as if there were armed columns attacking left and right, ”says Méndez, author of the chapter
The roads of terrorism in Peru
. recently published in The Cambridge History of Terrorism.
The historian explains that in these two decades she seeks to silence - stigmatizing as "terrorists" - political opponents, social leaders and those who question the status quo, "censoring even artistic production," she adds. That was the case with the paintings held at customs.
Historian José Ragas emphasizes that, as part of the specter of terrorism, a strategy (“crude, but consistent”) has been to disseminate adulterated images of public figures or politicians from the left to disqualify them.
They are presented next to Guzmán or with the hammer and sickle -the icon of the Shining Path-.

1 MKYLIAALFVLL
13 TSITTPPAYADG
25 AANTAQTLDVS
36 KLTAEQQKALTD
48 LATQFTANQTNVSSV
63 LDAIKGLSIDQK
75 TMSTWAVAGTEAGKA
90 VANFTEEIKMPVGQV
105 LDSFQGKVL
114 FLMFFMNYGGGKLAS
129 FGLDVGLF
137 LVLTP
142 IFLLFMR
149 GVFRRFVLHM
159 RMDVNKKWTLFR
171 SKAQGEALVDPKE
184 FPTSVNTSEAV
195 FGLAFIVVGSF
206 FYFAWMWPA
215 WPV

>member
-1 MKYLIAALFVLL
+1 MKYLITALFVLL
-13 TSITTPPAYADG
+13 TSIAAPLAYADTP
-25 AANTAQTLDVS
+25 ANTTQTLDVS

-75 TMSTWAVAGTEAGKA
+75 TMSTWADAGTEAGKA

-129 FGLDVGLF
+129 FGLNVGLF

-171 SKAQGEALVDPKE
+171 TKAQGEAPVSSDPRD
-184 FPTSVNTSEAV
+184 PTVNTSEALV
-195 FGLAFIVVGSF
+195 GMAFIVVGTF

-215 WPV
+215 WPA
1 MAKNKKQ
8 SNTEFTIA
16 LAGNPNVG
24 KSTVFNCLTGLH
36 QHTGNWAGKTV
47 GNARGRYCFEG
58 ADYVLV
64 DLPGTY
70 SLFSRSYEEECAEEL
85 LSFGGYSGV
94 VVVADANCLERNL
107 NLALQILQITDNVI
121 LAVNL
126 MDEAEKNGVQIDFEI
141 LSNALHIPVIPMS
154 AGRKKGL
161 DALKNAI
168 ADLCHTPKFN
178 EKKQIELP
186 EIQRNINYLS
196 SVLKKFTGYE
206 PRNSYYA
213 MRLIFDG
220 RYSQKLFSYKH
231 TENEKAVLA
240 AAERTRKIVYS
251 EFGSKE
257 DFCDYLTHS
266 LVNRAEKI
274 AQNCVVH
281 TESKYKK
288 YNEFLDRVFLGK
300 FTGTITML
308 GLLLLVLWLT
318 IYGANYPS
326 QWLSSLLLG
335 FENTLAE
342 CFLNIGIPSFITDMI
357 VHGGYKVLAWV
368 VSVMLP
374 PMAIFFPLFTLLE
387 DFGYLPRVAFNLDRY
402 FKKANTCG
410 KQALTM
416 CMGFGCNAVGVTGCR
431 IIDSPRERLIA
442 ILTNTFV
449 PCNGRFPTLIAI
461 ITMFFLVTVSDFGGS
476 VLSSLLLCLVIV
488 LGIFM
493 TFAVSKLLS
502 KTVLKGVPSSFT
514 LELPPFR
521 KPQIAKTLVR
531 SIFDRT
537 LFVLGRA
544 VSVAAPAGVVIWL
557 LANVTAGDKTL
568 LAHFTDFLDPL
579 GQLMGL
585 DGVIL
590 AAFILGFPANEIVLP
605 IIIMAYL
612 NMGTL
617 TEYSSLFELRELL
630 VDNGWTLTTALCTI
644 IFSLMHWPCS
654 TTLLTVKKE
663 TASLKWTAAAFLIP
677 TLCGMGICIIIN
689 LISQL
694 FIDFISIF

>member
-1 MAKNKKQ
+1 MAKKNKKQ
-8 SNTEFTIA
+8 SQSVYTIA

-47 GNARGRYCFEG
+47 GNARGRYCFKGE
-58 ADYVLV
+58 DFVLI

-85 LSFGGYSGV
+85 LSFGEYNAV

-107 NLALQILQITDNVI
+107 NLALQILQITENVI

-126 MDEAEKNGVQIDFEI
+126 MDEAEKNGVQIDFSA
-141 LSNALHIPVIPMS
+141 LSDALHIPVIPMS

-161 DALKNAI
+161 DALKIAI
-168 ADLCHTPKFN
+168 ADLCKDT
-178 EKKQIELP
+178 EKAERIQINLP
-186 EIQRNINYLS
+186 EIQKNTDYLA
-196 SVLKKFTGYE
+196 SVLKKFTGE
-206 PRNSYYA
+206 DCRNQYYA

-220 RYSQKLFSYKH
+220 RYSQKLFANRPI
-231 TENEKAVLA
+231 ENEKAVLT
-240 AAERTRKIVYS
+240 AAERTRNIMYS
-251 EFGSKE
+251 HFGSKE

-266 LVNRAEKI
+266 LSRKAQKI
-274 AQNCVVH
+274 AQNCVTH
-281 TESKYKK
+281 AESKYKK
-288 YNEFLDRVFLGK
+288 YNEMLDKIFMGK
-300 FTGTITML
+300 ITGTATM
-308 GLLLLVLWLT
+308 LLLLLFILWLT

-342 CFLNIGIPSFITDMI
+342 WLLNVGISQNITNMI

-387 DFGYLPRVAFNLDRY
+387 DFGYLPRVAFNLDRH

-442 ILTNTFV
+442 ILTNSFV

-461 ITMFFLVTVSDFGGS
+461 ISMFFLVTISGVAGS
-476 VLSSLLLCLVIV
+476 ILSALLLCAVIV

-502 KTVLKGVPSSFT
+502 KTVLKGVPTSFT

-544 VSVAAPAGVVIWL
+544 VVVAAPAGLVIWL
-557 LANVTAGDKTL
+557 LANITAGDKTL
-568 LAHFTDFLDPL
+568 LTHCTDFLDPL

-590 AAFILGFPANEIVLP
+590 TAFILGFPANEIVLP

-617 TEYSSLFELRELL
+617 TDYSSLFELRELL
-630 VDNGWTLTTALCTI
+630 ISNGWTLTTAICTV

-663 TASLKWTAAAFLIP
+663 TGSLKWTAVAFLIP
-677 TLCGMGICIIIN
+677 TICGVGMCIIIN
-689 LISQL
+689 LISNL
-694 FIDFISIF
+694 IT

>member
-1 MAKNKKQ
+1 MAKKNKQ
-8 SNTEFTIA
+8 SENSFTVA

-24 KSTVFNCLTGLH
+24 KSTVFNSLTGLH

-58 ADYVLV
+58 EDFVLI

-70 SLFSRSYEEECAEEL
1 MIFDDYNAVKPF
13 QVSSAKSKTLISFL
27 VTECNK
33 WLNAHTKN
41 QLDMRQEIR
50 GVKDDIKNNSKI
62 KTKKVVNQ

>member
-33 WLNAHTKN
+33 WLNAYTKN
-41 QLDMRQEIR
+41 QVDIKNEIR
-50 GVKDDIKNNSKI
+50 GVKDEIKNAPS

“In January 2018, Natalia Majluf, then director of the Lima Art Museum, was unjustly accused of apology to terrorism, and an image of her was circulated next to a portrait of Abimael Guzmán, when the original photo frame corresponded to Simón Bolívar ”, recalls the professor at the Universidad Católica de Chile.
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Ragas points out that the same thing happens with leftist politicians such as the former presidential candidate Verónika Mendoza, and recently with Prime Minister Guido Bellido: his detractors spread doctored photos in which they add the terrorist leader. Méndez warns that the specter of terrorism has taken on new intensity when President Castillo assumes the government: "With the aggravating circumstance that the conservatives are joined by liberal and even progressive opinion leaders."
For the university professor, the recurrent use of the alleged "terrorist threat" occurs because there has not been a reconciliation process in the country, despite the efforts of the Truth Commission, an entity that tried to clarify the crimes and disclose a common story.
"Guzmán has died without apologizing and Fujimori is serving his sentence without showing regret for his crimes," he describes.